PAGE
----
Stephen Walt claims that Iran going nuclear won’t change much:
[B]oth theory and history teach us that getting a nuclear weapon has less impact on a country’s power and influence than many believe, and the slow spread of nuclear weapons has only modest effects on global and regional politics. Nuclear weapons are good for deterring direct attacks on one’s homeland, and they induce greater caution in the minds of national leaders of all kinds. What they don’t do is turn weak states into great powers, they are useless as tools of blackmail, and they cost a lot of money. They also lead other states to worry more about one’s intentions and to band together for self-protection. For these reasons, most potential nuclear states have concluded that getting the bomb isn’t worth it.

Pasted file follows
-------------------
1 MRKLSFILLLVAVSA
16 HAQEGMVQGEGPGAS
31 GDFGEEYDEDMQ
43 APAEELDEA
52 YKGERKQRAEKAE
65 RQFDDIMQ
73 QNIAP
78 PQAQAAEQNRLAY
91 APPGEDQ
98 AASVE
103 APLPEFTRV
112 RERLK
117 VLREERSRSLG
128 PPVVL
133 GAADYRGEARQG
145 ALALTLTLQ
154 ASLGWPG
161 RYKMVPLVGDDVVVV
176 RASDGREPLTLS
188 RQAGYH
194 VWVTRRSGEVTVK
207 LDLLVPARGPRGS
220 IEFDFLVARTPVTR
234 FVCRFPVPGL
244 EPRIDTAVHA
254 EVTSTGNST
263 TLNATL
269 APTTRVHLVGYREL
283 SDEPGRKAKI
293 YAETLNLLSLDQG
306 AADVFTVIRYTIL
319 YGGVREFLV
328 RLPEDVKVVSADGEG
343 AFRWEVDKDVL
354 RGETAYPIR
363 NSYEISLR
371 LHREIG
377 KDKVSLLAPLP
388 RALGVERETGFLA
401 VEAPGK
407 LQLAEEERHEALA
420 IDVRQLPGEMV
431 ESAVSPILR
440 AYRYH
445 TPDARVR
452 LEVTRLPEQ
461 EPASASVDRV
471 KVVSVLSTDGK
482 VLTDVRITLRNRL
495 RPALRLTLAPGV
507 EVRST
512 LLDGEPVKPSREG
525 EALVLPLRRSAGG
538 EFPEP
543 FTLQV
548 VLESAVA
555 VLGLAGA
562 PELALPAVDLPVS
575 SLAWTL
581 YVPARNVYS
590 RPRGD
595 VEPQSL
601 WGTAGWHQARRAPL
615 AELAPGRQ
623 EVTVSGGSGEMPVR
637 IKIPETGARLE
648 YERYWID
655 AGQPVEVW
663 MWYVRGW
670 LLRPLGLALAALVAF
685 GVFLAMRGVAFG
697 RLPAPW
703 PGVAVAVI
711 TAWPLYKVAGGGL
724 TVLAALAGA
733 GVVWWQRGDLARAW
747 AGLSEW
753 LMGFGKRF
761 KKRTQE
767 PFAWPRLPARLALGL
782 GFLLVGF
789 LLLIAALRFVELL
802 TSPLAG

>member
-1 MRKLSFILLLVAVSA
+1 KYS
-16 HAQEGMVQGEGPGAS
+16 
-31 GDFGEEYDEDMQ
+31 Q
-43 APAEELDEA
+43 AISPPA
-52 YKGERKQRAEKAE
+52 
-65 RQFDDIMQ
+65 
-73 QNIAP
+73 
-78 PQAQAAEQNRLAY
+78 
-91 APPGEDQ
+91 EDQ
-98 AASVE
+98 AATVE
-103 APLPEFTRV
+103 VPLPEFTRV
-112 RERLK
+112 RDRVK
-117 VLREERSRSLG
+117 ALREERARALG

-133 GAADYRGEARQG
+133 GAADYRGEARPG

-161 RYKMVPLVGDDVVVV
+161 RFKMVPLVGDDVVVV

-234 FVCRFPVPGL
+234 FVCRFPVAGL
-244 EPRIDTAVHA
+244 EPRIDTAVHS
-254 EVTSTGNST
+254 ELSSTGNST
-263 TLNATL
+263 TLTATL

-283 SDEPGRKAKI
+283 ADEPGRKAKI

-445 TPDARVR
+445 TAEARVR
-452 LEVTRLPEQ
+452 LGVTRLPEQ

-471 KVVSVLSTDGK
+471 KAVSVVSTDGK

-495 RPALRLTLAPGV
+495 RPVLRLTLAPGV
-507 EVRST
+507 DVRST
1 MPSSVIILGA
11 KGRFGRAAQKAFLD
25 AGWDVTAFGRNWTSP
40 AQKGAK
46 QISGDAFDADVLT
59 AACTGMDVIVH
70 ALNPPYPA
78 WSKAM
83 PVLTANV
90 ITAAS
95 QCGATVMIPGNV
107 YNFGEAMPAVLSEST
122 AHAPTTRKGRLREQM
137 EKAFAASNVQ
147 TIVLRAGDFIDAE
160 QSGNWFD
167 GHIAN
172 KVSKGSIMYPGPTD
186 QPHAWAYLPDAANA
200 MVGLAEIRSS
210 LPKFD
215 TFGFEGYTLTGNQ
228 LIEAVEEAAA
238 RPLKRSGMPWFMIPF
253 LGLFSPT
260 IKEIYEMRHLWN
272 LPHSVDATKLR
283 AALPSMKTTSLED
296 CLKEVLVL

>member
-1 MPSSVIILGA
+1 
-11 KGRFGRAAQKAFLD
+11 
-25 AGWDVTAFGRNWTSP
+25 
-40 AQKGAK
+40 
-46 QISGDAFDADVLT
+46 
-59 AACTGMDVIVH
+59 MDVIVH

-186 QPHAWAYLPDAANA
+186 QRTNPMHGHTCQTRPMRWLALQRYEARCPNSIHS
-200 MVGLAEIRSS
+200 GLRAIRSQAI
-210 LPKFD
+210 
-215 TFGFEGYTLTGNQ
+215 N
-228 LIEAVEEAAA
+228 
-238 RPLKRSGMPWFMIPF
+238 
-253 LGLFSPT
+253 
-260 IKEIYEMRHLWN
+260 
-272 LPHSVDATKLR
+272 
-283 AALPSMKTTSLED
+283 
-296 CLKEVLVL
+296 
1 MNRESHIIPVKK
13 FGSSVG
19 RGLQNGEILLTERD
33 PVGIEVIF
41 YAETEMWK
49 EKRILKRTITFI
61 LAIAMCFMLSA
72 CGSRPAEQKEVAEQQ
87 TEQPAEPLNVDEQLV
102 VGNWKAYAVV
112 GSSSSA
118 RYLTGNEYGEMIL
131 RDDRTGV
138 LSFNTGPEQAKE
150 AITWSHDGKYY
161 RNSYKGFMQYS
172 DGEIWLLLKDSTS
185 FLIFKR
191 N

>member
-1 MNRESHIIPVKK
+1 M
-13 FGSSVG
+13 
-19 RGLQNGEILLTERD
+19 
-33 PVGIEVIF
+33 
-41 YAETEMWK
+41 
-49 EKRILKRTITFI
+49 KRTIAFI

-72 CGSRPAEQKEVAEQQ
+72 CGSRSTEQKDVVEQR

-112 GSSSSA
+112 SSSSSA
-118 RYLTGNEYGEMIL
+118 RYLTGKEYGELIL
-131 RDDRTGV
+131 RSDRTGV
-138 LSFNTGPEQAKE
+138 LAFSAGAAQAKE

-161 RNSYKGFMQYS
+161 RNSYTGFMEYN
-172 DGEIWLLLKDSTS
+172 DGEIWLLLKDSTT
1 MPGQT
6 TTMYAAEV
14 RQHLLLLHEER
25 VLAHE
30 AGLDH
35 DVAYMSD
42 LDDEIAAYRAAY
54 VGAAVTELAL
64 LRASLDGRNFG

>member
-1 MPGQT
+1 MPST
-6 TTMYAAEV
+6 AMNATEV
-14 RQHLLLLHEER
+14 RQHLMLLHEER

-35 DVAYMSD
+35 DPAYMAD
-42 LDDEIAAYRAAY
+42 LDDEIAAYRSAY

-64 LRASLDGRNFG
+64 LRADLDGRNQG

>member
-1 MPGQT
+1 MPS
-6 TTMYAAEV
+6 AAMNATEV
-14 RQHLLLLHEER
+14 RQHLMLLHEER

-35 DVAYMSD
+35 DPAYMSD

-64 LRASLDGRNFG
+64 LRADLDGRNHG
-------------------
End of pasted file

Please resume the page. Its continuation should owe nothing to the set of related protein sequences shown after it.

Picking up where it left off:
But a few states-and usually those who are worried about being attacked-decide to go ahead. The good news is that when they do, it has remarkably little impact on world affairs.
Including Mao’s China – even in its most insane, totalitarian period. Containment of Iran is as possible for us now as containment of the USSR was for decades. It’s staggering to me that this position – once mainstream – is now unrepresented in both major political parties.